Although it is clear that Basingstoke greatly needs investment in primary care, no money has been forthcoming. However, the town has been identified as the favoured location in Hampshire for a town-centre polyclinic. Our PCT has told us that we must have one—we know that it has little choice in the matter—and it will be a significant distance from the communities that I have described. Moreover, the main rationale for the polyclinic is that Basingstoke is a commuter town. Polyclinics may have a role to play in urban and metropolitan areas, but they do not meet the urgent and pressing needs of families and elderly people in the outlying suburbs of Basingstoke. There is a need for basic GP provision, not a centrally dictated solution to a problem that is not the first priority for local residents. It seems perverse to spend money on increased access for commuters rather than mothers with young babies and the over-70s.

Basingstoke’s town centre already has plenty of GP provision, for historical reasons. We have a newly located GP’s surgery, offering an extended range of services, right next door to our station. However, I understand that the present rules will not allow it to bid for a polyclinic, so there is a possibility of duplication where we really do not need it.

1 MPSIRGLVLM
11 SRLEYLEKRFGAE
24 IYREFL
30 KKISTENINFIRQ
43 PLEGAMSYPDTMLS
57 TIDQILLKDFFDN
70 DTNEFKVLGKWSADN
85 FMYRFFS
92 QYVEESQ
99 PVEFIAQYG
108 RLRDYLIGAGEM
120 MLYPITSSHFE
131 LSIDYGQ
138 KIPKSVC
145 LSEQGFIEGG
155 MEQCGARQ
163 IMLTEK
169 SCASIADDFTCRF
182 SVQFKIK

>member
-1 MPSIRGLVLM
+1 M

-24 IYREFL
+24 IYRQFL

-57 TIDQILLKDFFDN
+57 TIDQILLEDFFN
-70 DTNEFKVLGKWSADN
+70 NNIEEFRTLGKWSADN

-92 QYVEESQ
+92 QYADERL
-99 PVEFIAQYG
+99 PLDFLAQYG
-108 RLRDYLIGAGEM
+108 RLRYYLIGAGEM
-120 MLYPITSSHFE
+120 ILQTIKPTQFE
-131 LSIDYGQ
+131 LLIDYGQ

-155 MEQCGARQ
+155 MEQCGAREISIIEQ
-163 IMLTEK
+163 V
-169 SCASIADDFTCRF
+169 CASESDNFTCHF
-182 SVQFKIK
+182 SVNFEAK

The Government have put great emphasis on new funding, but it is not altogether clear that the message has reached the PCT in Hampshire. The matter was discussed in some detail at a PCT board meeting in March. According to the board papers, the chairman of the PCT patient and public involvement forum asked whether any services would have to be cut

that is, the requirement for a GP-led health centre. The PCT responded that the priorities would need to be “reassessed”, which does not sound to me like a guarantee
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against cuts in health care services in the Hampshire area. Perhaps the Minister will clarify that when he winds up the debate.

Mr. Graham Stuart: If patients can register with an expensively laid-out new centre, they will take their money away from the GP’s surgery—perhaps in the countryside, in an area such as the East Riding of Yorkshire—with which they are currently registered. That would undermine the funding of the surgery, and lead to the closure of GP services in areas such as Leven and Beeford in my constituency.